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Fall 1993 · Vol. 22 No. 2 · pp. 104–5 

Book Review

First Peter

D. Edmond Hiebert. rev. ed.. Chicago, IL: Moody, 1992. 369 pages.

Reviewed by Lynn Jost

D. Edmond Hiebert, New Testament scholar and beloved professor emeritus of Mennonite Brethren Biblical Seminary, has revised his 1984 commentary on 1 Peter by adopting the NIV text and consulting more recent scholarship on this epistle. Those familiar with Dr. Hiebert’s commentaries will not be surprised that the present volume gives detailed exegetical comment in a phrase-by-phrase format with careful attention to the Greek text.

Explanation, transliterations, and translations of the phrases in question make the work a highly valued resource for the preacher/teacher, and a study guide accessible to the layperson. Once again, Professor Hiebert brings to the text not only his concern for scholarly excellence (reflected in extensive footnotes and a lengthy bibliography), but also the warmth of his pietistic faith and the richness of his Mennonite Brethren heritage {105} (evident in his balanced treatment of election and foreknowledge and his appreciation of the believer’s resident alien status).

The commentary’s introduction defends Petrine authorship by replying to the critical arguments. For supplementary material regarding the life setting of the recipients of 1 Peter one may wish to refer to Bo Reicke’s Anchor Bible commentary or to Peter Davids’ recent commentary on the epistle.

In addition to Dr.Hiebert’s careful Greek exposition and his meticulous survey of the insights of early church fathers, the reformers, and recent scholars, this work contributes a thematic outline of the content of 1 Peter. Rather than following the clues suggested by the literary forms of the original, this outline points out the doctrinal foundation of 1 Peter 1:1-12, which is followed by three movements of practical exhortation in 1:13-5:11 (exhortations in view of our salvation, our position in the world, and Christian suffering). Peter’s “fundamental purpose was to establish his suffering Christian readers in their faith. The entire letter is an earnest appeal for them to staunchly maintain their stand. . . .”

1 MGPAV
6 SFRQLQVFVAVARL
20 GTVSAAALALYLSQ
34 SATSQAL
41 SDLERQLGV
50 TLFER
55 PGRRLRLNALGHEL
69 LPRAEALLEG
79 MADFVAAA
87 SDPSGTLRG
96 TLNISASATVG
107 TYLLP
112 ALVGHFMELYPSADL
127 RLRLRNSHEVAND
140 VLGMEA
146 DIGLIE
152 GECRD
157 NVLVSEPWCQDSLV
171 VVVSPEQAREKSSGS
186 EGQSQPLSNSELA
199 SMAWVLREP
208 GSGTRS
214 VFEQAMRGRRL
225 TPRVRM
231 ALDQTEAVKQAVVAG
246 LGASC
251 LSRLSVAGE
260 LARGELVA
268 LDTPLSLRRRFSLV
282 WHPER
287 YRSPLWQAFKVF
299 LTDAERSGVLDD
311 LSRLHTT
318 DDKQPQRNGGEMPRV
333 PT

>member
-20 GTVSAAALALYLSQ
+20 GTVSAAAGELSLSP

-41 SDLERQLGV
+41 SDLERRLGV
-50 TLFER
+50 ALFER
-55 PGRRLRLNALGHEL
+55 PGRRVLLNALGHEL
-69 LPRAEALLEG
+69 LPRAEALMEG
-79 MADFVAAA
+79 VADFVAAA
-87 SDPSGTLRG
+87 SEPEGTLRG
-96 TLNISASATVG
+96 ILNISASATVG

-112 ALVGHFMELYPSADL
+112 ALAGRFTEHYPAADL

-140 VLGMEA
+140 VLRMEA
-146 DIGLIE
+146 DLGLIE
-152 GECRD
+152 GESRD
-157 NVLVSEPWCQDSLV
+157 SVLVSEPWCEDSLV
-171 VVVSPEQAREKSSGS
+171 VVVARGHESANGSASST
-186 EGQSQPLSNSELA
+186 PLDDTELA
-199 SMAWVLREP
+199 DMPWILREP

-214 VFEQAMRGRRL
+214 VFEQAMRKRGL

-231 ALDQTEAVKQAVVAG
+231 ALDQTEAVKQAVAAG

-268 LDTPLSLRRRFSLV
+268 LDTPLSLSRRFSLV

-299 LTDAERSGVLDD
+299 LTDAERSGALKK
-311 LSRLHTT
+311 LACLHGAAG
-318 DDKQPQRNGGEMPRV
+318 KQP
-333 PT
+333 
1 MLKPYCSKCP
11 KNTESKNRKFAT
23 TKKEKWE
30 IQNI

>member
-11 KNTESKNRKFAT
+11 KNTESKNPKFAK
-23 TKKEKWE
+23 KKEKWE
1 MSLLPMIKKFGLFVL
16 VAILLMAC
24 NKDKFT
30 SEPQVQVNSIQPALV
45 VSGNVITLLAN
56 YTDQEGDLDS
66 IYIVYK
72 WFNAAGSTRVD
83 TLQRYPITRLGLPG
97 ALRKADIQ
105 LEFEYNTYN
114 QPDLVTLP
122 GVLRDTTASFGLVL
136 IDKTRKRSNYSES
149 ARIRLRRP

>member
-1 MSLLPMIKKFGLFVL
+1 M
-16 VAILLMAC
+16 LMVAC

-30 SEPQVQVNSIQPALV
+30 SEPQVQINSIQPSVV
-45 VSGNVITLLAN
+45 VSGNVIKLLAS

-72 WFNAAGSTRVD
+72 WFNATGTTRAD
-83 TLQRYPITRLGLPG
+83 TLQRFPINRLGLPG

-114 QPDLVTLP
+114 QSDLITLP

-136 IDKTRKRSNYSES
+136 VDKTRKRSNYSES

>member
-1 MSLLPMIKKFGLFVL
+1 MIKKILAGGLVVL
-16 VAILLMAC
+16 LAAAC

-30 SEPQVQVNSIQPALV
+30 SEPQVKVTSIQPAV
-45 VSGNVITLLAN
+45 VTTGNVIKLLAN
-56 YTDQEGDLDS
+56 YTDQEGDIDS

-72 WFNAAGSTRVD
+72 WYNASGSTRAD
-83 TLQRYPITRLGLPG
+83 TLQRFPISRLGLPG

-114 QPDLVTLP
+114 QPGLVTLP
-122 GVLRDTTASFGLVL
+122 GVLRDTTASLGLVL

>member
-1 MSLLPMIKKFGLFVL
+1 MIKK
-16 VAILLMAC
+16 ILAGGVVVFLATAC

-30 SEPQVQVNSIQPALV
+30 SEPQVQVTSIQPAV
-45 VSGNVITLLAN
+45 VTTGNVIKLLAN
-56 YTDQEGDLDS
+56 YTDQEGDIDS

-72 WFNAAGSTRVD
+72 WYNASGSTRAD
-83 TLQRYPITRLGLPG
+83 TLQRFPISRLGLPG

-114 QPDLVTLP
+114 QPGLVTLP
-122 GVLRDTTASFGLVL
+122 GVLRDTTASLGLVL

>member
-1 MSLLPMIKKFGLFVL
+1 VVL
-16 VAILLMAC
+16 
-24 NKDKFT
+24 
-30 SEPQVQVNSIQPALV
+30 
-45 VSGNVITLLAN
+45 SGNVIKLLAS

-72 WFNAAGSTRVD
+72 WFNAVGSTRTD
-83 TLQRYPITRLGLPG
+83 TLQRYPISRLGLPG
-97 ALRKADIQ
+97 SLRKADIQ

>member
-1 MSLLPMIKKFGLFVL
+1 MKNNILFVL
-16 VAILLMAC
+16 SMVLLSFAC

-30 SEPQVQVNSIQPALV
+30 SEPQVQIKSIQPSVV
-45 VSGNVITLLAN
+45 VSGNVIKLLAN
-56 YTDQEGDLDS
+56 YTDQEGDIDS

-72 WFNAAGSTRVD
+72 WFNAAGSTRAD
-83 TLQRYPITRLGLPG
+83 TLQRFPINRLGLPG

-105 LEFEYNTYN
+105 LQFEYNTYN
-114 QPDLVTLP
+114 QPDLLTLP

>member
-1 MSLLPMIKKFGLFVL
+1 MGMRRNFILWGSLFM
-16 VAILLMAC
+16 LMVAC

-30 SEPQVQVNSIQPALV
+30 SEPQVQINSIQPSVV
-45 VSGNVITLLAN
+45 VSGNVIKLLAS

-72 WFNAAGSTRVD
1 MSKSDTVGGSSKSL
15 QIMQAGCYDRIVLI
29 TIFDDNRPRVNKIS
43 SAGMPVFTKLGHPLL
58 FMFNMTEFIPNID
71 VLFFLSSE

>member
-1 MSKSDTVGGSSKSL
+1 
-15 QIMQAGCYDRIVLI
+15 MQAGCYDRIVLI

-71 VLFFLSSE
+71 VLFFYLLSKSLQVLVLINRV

A window on some of the key texts of 1 Peter enables the reader to appreciate Hiebert’s careful approach to exposition. In commenting on Christ as example in 2:21, he indicates that humans “cannot always place our feet fully in His footprints. We can follow where His tracks lead.” He asserts that “sinful men need more than a perfect example; they first of all need a Savior.”

The highly problematic texts referring to Christ preaching to imprisoned spirits (3:18-19) and the gospel preached to those now dead (4:6) are treated in typical Hiebert fashion. Various options are suggested in the phrase-by-phrase analysis, with the author offering his own conclusions. For a more comprehensive treatment and a list of the options, one may wish to refer to W. Grudem’s commentary in the Tyndale series.

For assistance in expositional detail, the student is strongly encouraged to use 1 Peter by D. Edmond Hiebert.

Franklyn “Lynn” Jost
Assistant Professor of Biblical Studies
Tabor College
Hillsboro, KS

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